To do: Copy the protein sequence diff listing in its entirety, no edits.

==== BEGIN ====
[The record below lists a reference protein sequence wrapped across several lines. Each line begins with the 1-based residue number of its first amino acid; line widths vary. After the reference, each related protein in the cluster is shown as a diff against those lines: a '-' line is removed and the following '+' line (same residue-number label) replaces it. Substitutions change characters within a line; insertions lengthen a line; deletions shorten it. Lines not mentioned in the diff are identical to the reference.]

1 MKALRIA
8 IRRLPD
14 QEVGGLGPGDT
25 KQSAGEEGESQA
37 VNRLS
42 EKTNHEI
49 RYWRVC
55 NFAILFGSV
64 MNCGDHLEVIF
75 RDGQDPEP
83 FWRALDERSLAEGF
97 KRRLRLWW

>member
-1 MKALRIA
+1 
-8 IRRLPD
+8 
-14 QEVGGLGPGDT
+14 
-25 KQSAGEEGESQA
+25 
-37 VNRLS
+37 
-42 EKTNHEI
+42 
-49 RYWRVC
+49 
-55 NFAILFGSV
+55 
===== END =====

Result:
[The record below lists a reference protein sequence wrapped across several lines. Each line begins with the 1-based residue number of its first amino acid; line widths vary. After the reference, each related protein in the cluster is shown as a diff against those lines: a '-' line is removed and the following '+' line (same residue-number label) replaces it. Substitutions change characters within a line; insertions lengthen a line; deletions shorten it. Lines not mentioned in the diff are identical to the reference.]

1 MKALRIA
8 IRRLPD
14 QEVGGLGPGDT
25 KQSAGEEGESQA
37 VNRLS
42 EKTNHEI
49 RYWRVC
55 NFAILFGSV
64 MNCGDHLEVIF
75 RDGQDPEP
83 FWRALDERSLAEGF
97 KRRLRLWW

>member
-1 MKALRIA
+1 
-8 IRRLPD
+8 
-14 QEVGGLGPGDT
+14 
-25 KQSAGEEGESQA
+25 
-37 VNRLS
+37 
-42 EKTNHEI
+42 
-49 RYWRVC
+49 
-55 NFAILFGSV
+55 